When you talk about the Almonte Gazette that once rolled out every week, chances are the name of Joan Dalgity might come up. One would say she was the chief cook and bottle washer that kept that paper going as she was known to be the editor, reporter, photographer and sometimes even the advertising manager. For 18 years she worked there and finally in 1999 she decided to retire.
Would she miss dealing and chatting with the local merchants and figuring out who was who in the photos that rolled on to her desk nameless? As an avid curler and golfer she had no issues handing over her position over to Marjory McBride as advertising manager. McBride was no novice having built up the Arnprior paper’s weekend edition and also did advertising for the Carleton Place Canadian for a year.
One time editor Joe Banks gave June her initial job at the Gazette as he knew she would be great even though she didn’t think so. One incident that stuck out in her mind was when a summer storm drove the paper’s staff down to the basement under the Gazette’s office. One could imagine that the terrors that old basement might have held was far more scary than the tornado that was supposed to be rolling through.
June Dalgity retired December 17, 1999 and sadly passed away in 2005
Corey LoganThere wasn’t a sole in Almonte who didn’t know her and didn’t love her! Amazing how one woman could be loved that much- pretty incredible.-You were definitely blessed with an amazing mom. She sets the bar pretty high
Mariel VaughanYour mom was such a nice person and had a great laugh! Maria has great memories of hanging out with “Nora and June” when she visited Almonte. She is missed by many.
Karen BiscegliaLoved knowing her and working my very first job with her!!! Beautiful person…lots of laughs at the “Supe”!
Jane YoungAs soon as this picture appeared on my screen I smiled…..June was so special.
I would like to thank everyone for helping to identify the 1970s photos from the Carleton Place and Beckwith Heritage Museum. We have about 18 photos left, and we have identified over 70% of them thanks to you.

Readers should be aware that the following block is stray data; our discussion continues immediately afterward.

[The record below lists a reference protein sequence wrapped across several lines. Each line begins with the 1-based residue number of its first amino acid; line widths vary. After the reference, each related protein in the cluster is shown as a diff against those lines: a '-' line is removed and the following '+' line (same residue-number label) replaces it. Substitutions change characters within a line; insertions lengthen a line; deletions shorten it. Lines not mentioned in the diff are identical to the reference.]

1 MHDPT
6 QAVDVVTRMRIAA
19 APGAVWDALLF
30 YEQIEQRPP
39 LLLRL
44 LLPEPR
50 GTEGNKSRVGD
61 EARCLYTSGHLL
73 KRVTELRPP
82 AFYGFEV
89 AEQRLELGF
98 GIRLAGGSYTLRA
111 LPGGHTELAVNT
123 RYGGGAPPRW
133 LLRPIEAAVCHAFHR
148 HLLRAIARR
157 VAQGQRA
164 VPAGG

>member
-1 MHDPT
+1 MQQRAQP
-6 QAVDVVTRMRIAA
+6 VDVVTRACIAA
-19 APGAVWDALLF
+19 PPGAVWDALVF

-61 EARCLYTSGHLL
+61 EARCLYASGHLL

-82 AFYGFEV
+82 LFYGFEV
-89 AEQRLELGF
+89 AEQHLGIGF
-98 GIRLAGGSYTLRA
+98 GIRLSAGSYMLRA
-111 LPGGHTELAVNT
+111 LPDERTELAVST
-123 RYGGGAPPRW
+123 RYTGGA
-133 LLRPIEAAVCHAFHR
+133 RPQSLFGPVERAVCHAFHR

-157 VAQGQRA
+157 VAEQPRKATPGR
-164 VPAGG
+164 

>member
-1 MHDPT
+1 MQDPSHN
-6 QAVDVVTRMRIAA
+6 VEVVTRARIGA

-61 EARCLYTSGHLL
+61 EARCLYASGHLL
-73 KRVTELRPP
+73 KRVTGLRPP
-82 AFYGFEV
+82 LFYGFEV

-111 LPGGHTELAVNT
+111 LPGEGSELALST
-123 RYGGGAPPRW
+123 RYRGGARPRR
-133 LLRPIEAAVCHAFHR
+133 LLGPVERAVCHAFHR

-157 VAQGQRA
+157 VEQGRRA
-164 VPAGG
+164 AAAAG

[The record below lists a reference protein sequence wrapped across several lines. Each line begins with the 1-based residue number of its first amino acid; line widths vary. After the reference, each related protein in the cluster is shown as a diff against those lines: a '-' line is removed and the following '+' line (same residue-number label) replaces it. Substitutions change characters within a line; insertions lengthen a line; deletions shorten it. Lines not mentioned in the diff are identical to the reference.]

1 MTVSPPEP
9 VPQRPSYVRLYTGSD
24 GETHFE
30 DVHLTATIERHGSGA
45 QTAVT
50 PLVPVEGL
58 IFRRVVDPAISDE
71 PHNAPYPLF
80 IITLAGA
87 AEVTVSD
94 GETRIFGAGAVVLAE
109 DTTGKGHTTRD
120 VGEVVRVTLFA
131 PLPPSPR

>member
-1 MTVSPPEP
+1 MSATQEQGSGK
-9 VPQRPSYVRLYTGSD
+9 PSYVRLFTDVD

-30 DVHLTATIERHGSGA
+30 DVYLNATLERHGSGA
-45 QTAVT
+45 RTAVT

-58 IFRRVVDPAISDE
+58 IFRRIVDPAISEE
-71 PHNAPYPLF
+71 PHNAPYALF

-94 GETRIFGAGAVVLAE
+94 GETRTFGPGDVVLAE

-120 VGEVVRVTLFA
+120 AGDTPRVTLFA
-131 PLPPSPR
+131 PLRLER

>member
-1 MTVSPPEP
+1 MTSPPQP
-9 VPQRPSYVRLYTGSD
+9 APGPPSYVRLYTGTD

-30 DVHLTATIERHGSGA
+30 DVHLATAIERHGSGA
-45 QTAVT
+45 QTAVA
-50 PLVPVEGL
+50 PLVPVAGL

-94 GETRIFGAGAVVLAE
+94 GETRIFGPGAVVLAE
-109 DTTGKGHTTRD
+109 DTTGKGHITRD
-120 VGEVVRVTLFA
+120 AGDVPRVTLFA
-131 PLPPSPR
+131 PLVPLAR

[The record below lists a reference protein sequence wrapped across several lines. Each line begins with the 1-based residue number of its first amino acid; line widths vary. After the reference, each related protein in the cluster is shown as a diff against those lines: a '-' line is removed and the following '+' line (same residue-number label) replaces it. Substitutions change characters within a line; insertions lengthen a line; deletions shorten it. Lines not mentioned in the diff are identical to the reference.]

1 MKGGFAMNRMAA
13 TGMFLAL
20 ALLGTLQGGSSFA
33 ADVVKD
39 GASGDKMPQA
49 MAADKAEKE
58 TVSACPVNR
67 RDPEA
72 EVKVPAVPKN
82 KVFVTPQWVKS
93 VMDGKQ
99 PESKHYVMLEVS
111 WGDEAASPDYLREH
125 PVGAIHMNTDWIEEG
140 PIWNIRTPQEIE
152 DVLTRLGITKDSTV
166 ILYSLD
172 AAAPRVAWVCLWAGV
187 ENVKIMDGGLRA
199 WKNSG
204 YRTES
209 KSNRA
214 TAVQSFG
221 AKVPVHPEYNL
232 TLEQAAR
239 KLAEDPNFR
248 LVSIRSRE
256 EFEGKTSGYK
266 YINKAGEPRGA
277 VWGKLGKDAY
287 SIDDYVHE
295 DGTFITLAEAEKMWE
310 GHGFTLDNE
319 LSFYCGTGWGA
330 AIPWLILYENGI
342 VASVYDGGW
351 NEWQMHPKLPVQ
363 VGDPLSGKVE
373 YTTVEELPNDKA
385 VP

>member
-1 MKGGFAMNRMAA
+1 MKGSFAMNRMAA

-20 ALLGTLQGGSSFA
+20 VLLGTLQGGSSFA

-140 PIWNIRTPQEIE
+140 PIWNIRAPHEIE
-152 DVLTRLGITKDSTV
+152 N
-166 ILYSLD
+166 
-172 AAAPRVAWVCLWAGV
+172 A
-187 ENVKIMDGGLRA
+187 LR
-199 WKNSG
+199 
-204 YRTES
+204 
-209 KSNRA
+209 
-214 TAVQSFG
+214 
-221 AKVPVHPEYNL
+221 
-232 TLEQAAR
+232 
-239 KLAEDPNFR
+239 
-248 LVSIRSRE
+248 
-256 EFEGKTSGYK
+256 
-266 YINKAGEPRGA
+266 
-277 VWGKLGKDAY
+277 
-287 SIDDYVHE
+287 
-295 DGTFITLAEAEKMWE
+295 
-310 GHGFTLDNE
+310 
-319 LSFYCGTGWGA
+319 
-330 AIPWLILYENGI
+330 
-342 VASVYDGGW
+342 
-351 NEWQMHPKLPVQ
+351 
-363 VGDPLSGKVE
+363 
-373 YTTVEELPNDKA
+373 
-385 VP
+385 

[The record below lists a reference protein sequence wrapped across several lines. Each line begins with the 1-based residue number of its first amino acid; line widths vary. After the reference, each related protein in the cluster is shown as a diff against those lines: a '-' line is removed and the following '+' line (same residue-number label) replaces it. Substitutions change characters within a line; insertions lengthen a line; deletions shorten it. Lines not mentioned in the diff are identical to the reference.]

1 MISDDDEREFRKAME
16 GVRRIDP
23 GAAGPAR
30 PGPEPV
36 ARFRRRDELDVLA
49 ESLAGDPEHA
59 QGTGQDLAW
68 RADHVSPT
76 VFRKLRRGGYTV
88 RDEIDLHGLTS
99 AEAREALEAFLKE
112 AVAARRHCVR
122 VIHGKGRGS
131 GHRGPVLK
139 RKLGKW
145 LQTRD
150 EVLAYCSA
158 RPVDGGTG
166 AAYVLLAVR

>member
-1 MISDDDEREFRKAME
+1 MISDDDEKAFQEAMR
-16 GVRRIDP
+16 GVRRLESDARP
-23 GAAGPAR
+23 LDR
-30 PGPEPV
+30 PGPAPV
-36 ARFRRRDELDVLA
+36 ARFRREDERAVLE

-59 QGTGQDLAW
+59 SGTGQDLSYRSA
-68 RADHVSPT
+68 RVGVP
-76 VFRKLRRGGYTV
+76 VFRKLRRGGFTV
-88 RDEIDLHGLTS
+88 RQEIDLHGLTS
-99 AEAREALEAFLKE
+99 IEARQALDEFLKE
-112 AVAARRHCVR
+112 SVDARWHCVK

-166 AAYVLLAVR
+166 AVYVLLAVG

I have seen a lot of funny photos and thanks to you recognized a lot of people from families past, but yesterday I thought this comment was quite the story I would love to hear more about– or maybe not??
The lad on the right was identified was Billy McGregor who lived on McArthur Ave “who put a hole in Kory’s armpit with a couch leg”
Now that is a story that will travel Lanark County for years and be told to generations to come as far as I am concerned!
Anyone want to elaborate on this story– or is it one best kept under lock and key?
if you can identify any of these firemen let me know..
All Photos are from the Canadian newspaper files from the Carleton Place and Beckwith Heritage Museum. I do think these two photos from the 70s are from Carleton Place due to the uniforms on them. I could be wrong.
Photos from the old Canadian files from the Carleton Place and Beckwith Heritage Museum
Orm Giles thinks it may be Ed Timmons who lived on the Timmons farm (hwy 7) where the berry farm is today . What can you tell me about these photos or the man himself.
Mike Closs said this is Eddie Mckittrick and his horse “Nook”. Eddie McKittrick, did have a palomino horse like that. He lived on the Rosetta road about 3 miles outside of Lanark. I think he passed away about 1978.